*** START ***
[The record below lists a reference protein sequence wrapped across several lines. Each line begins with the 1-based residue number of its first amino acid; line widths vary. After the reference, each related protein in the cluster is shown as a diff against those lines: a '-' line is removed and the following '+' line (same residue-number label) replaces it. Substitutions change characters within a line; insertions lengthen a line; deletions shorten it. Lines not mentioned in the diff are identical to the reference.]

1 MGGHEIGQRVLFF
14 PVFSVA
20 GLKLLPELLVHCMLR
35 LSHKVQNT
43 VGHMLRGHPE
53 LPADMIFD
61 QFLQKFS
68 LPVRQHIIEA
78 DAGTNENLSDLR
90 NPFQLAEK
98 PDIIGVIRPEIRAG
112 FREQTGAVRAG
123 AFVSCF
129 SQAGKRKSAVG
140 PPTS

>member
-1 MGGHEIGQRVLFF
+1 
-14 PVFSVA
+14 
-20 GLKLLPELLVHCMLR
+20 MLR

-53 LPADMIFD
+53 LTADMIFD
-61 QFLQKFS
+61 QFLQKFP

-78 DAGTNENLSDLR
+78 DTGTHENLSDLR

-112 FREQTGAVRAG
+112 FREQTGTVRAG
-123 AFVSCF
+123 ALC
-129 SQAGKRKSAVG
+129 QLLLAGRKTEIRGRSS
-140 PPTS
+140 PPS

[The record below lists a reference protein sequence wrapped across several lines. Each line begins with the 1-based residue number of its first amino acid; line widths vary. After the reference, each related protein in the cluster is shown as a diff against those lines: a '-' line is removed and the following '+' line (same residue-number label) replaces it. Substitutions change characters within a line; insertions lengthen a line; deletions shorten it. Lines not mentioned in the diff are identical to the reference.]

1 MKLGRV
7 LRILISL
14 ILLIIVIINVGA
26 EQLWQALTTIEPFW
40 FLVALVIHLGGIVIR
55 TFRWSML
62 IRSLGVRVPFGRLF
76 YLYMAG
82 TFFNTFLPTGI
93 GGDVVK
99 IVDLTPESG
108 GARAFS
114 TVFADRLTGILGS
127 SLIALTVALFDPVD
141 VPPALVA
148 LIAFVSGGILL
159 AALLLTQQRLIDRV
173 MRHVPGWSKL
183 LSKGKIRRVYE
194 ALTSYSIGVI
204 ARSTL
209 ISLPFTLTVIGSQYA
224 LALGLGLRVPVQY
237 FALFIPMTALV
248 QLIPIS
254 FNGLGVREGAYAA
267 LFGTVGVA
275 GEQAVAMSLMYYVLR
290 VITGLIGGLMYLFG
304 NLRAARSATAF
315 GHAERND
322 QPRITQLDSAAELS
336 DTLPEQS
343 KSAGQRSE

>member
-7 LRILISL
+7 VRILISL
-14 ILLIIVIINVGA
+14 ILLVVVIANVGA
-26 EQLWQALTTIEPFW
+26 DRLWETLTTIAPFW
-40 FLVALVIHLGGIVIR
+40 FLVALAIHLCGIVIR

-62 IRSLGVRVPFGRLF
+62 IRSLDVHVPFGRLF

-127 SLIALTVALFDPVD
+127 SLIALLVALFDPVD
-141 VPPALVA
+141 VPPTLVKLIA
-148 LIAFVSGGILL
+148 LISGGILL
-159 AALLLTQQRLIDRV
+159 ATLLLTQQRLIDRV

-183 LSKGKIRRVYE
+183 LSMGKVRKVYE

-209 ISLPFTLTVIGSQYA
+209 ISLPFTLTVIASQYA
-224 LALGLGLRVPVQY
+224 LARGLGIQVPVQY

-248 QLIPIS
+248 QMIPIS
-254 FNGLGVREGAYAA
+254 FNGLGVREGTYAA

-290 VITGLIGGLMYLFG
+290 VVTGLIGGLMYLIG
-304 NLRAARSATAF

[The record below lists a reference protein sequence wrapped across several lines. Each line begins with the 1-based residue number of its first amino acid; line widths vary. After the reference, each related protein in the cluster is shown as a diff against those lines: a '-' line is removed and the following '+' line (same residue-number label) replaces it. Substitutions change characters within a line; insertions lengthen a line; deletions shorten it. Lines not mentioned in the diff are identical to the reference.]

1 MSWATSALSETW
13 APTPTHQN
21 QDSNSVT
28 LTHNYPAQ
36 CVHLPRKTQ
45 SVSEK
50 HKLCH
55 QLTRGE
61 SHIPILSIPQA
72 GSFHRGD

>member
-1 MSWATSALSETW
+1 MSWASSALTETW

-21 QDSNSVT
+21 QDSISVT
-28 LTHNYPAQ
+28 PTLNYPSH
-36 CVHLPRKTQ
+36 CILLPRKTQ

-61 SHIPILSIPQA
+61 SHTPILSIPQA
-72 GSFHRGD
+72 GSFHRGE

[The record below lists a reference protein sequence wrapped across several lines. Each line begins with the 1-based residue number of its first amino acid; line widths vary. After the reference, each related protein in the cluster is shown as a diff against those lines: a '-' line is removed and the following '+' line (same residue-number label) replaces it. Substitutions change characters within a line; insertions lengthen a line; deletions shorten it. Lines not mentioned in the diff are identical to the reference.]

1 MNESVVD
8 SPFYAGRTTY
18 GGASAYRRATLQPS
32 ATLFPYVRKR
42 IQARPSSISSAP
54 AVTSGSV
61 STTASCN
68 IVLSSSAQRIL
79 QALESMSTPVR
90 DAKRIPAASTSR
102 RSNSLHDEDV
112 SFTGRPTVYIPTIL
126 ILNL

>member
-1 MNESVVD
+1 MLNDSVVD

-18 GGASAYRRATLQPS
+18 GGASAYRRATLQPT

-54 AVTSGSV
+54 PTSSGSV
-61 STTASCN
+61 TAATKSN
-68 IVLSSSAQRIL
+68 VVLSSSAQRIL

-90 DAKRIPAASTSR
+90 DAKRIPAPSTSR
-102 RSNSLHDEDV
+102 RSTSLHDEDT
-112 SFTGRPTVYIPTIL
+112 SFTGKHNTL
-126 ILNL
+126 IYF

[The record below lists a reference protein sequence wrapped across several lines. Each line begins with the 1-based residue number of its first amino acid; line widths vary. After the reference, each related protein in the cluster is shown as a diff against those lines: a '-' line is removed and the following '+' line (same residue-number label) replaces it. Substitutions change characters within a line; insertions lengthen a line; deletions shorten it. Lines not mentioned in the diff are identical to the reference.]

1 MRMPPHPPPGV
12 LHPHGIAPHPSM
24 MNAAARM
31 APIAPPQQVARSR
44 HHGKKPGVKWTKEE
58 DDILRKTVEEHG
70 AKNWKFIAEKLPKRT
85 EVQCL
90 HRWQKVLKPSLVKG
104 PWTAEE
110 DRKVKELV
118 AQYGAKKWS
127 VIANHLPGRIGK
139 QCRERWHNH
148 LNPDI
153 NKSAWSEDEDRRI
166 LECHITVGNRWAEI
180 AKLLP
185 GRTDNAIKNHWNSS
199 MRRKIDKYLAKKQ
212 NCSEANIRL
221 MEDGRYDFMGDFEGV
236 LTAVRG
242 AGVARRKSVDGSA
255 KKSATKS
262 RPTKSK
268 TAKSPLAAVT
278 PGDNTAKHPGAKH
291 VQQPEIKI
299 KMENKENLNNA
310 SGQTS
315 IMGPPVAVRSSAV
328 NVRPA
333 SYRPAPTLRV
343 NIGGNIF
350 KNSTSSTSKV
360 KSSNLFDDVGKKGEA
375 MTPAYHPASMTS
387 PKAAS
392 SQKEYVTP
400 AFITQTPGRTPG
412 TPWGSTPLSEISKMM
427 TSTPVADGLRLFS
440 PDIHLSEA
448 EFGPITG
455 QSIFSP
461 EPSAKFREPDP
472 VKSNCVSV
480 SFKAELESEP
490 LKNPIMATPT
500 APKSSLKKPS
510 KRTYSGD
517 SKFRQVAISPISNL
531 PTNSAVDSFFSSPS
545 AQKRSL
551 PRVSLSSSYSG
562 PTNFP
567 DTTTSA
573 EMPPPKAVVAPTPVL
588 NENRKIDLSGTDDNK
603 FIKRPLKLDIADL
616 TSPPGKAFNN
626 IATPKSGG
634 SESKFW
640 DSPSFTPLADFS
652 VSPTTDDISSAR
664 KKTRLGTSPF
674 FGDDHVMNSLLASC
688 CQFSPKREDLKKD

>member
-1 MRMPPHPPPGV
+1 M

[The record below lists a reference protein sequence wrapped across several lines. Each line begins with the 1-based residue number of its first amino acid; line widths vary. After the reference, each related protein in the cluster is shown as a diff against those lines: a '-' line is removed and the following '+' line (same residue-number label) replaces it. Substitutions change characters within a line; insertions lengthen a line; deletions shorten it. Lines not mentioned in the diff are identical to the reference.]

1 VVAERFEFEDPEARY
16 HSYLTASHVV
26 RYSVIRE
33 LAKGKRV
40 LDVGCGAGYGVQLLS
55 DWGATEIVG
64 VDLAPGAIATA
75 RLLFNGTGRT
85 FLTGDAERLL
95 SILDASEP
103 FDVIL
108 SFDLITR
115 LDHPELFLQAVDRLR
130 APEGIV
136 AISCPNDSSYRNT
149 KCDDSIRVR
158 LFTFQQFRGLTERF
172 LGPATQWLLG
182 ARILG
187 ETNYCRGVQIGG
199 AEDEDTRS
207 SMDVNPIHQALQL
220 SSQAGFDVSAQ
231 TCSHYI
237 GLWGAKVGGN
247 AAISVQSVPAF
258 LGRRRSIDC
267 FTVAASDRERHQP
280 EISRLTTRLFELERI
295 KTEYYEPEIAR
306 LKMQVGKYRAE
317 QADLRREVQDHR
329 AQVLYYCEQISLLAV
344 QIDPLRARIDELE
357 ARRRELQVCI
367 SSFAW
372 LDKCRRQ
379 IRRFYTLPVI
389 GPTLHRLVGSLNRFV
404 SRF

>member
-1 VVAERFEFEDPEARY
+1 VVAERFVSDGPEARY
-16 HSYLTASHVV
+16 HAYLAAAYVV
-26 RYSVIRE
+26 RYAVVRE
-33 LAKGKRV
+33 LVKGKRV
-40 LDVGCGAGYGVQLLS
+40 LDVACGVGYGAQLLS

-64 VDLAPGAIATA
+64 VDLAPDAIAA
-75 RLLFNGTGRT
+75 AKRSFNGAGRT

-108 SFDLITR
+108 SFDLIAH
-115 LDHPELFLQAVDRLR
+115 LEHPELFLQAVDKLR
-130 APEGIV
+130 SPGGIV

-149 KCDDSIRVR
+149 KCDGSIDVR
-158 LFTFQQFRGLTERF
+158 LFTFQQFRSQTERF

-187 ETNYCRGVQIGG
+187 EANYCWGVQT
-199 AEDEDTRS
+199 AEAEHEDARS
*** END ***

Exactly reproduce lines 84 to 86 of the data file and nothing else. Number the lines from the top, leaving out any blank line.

-127 SLIALTVALFDPVD
+127 SLIALLVALFDPVD
-141 VPPALVA